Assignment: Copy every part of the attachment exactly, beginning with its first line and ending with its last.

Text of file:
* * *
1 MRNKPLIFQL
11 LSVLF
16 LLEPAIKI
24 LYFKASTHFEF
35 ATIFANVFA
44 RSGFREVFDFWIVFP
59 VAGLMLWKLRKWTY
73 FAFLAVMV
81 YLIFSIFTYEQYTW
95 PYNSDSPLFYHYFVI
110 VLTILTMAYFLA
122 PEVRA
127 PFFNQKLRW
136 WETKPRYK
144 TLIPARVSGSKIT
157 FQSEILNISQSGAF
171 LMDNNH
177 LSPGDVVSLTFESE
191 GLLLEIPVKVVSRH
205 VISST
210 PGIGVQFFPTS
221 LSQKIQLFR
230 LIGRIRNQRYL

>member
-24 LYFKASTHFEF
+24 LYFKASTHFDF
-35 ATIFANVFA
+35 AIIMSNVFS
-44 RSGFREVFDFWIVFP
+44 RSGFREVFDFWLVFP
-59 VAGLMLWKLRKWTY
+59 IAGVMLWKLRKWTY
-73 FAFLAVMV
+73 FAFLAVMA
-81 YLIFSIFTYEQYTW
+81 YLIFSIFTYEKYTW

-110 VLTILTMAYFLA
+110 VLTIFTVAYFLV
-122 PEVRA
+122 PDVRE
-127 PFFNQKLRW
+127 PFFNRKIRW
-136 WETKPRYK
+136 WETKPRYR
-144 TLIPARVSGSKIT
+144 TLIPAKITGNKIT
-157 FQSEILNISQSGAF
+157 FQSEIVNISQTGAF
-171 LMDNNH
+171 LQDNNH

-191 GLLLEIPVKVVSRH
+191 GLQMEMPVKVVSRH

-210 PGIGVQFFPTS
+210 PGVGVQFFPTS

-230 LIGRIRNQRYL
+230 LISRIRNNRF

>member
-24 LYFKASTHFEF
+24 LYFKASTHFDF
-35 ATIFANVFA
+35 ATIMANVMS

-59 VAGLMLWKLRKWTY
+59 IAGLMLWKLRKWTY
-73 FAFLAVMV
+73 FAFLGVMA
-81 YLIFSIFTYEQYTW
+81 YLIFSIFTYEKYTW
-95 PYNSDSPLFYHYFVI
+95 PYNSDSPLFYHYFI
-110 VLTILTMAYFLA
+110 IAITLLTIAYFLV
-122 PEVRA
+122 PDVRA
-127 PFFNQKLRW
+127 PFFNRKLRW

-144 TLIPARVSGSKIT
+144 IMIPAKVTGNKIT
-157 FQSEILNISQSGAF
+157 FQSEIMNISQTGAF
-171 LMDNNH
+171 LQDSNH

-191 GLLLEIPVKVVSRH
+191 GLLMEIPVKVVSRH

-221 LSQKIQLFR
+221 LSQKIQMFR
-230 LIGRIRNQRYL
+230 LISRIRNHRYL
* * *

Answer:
1 MRNKPLIFQL
11 LSVLF
16 LLEPAIKI
24 LYFKASTHFEF
35 ATIFANVFA
44 RSGFREVFDFWIVFP
59 VAGLMLWKLRKWTY
73 FAFLAVMV
81 YLIFSIFTYEQYTW
95 PYNSDSPLFYHYFVI
110 VLTILTMAYFLA
122 PEVRA
127 PFFNQKLRW
136 WETKPRYK
144 TLIPARVSGSKIT
157 FQSEILNISQSGAF
171 LMDNNH
177 LSPGDVVSLTFESE
191 GLLLEIPVKVVSRH
205 VISST
210 PGIGVQFFPTS
221 LSQKIQLFR
230 LIGRIRNQRYL

>member
-24 LYFKASTHFEF
+24 LYFKASTHFDF
-35 ATIFANVFA
+35 AIIMSNVFS
-44 RSGFREVFDFWIVFP
+44 RSGFREVFDFWLVFP
-59 VAGLMLWKLRKWTY
+59 IAGVMLWKLRKWTY
-73 FAFLAVMV
+73 FAFLAVMA
-81 YLIFSIFTYEQYTW
+81 YLIFSIFTYEKYTW

-110 VLTILTMAYFLA
+110 VLTIFTVAYFLV
-122 PEVRA
+122 PDVRE
-127 PFFNQKLRW
+127 PFFNRKIRW
-136 WETKPRYK
+136 WETKPRYR
-144 TLIPARVSGSKIT
+144 TLIPAKITGNKIT
-157 FQSEILNISQSGAF
+157 FQSEIVNISQTGAF
-171 LMDNNH
+171 LQDNNH

-191 GLLLEIPVKVVSRH
+191 GLQMEMPVKVVSRH

-210 PGIGVQFFPTS
+210 PGVGVQFFPTS

-230 LIGRIRNQRYL
+230 LISRIRNNRF

>member
-24 LYFKASTHFEF
+24 LYFKASTHFDF
-35 ATIFANVFA
+35 ATIMANVMS

-59 VAGLMLWKLRKWTY
+59 IAGLMLWKLRKWTY
-73 FAFLAVMV
+73 FAFLGVMA
-81 YLIFSIFTYEQYTW
+81 YLIFSIFTYEKYTW
-95 PYNSDSPLFYHYFVI
+95 PYNSDSPLFYHYFI
-110 VLTILTMAYFLA
+110 IAITLLTIAYFLV
-122 PEVRA
+122 PDVRA
-127 PFFNQKLRW
+127 PFFNRKLRW

-144 TLIPARVSGSKIT
+144 IMIPAKVTGNKIT
-157 FQSEILNISQSGAF
+157 FQSEIMNISQTGAF
-171 LMDNNH
+171 LQDSNH

-191 GLLLEIPVKVVSRH
+191 GLLMEIPVKVVSRH

-221 LSQKIQLFR
+221 LSQKIQMFR
-230 LIGRIRNQRYL
+230 LISRIRNHRYL